Do the chisels later for his birthday or some other occasion.

Jimmer12
02-21-2016, 04:32 PM
You are aware that most wedding gifts are for the couple, for the household. Even I know that. If you want to make something, how about SS salt and pepper shakers. Or a set of pots and pans made from "billet". Err, Military Grade billet, that is.

Do the chisels later for his birthday or some other occasion.
Meh, my wife can be in charge of figuring out what the hell her sister wants.

Or I'll give these to him at his bachelor party instead.

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Doozer
02-21-2016, 07:29 PM
Don't forget to hollow grind them.
It makes sharpening them on a
stone fast and easy.

-Doozer

Jim Williams
02-21-2016, 08:15 PM
Some time back, I watched Peter Ross forge a socketed chisel. After he finished the socket, he forge welded a piece of steel in place to form the cutting edge. After some file work, stoning, and fitting a handle, he had a nice colonial period wood workers chisel. Peter's forge is near Siler City, NC. He is an authority on colonial period iron work.

Jim

Black_Moons
02-21-2016, 08:27 PM
Ok, most reading I've done suggested the harder steels had a tendency to chip the edge easier. But heat treating to 60 RC is easy enough.

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Yep, that is why they are only used on wood, and most carpenters will beat you should you use them on anything harder.

They are also never to be used for prying, for much the same reason. Screwdrivers are much more suitable (and softer) for that kind of work.

kendall
02-22-2016, 01:30 PM
Excellent suggestion. Then I will demand fresh made lasagna when I visit...actually rolling pins that become mallets may not be good for my health.

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I was thinking more for if he wanted to spend time in the shop with the chisels instead of with her on the wedding night.

Don't laugh, my wife and I spent most of our wedding night in the shop working on projects.

Daveb
02-22-2016, 03:38 PM
I read an article a while ago about wood chisels. The major market for these is DIY, the chisels are made soft so they don't chip.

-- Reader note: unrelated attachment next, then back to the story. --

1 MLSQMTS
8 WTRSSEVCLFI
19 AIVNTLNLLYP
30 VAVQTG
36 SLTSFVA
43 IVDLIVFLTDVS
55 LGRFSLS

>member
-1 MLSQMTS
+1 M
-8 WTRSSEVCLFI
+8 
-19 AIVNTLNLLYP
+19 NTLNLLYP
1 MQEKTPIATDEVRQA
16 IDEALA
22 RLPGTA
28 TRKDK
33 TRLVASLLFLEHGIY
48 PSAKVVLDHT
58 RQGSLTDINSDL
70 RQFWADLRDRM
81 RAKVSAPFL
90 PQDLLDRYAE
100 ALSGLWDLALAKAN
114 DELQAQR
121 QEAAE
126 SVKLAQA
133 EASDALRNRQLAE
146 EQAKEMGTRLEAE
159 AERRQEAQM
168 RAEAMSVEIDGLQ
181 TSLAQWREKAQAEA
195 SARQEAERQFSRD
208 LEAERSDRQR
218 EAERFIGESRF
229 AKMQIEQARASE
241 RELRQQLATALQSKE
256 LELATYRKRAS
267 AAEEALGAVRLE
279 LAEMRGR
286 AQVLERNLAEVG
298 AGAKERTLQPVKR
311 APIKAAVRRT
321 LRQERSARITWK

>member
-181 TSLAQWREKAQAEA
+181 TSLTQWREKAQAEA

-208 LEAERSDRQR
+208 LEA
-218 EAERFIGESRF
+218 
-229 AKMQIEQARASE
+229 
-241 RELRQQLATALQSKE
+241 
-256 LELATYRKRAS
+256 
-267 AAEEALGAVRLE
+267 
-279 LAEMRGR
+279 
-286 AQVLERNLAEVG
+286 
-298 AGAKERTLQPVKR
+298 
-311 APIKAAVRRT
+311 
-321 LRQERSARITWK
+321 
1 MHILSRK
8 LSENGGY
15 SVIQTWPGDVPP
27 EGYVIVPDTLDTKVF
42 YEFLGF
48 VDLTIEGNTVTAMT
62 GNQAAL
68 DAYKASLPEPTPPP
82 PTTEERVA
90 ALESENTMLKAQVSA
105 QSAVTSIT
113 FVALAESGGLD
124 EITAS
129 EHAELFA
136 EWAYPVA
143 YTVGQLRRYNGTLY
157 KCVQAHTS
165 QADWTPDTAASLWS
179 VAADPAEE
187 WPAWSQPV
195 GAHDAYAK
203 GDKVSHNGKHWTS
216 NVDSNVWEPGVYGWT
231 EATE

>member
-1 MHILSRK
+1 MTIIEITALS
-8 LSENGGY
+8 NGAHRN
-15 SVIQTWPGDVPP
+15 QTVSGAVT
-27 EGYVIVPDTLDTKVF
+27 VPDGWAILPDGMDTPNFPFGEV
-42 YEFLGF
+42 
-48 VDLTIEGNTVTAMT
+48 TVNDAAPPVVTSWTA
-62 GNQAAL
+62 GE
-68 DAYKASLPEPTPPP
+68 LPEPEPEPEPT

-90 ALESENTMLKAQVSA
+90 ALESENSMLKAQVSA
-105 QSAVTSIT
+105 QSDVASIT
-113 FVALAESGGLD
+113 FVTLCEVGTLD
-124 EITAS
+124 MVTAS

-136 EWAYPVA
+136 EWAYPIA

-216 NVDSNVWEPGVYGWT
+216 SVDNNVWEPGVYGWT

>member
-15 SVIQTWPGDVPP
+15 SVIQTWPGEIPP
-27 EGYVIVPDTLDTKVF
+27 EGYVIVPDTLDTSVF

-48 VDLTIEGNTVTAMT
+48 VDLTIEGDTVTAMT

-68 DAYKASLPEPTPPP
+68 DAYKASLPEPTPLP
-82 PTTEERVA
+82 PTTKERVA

About 50 years ago I was working in an old building, the job involved stripping out some oak panelling from an office. Behind one of the panels I found a 1 1/2" wood chisel, must have been lost by the man that fitted the panelling 80 years previously. Nice chisel, it would take a razor edge, never could get an edge like that on my plastic handled ones, nor would they hold an edge for long.
Dave

SGW
02-22-2016, 05:47 PM
A while ago I made a coupe of skew chisels with cranked handles for paring things off flush to a surface. I made the chisel from a bar of O-1, tapering the top edges with a 15" tapered end mill. I turned a socket from 1144 rod with about a 2" extension, which I heated up and bent so the handle would end up about 10 degrees above horizontal and maybe an inch or a bit more above the surface being worked on. The end got silver brazed into a hole in the chisel.

This isn't the greatest photo in the world, but it gives the idea. You could do something similar for straight chisels, just don't bend the part that is the socket.

http://i1338.photobucket.com/albums/o686/sasgw/DSC02588_zpsbmryjnqz.jpg (http://s1338.photobucket.com/user/sasgw/media/DSC02588_zpsbmryjnqz.jpg.html)

boslab
02-22-2016, 06:50 PM
A mate of mine does a lot of heavy timber carpentry, a while back he bought a set of all steel chisels, I think they have an octagonal handle like a cold chisel, he thinks they are the best thing since sliced bread, he had me sharpen one that hit a nail in some reclaimed timber, I was quite impressed myself, took a nice edge, and they get hit into oak with a lump hammer!
Worth exploring perhaps, some of my better chisels come from the local cheap supermarket, lidl, very good steel.
Mark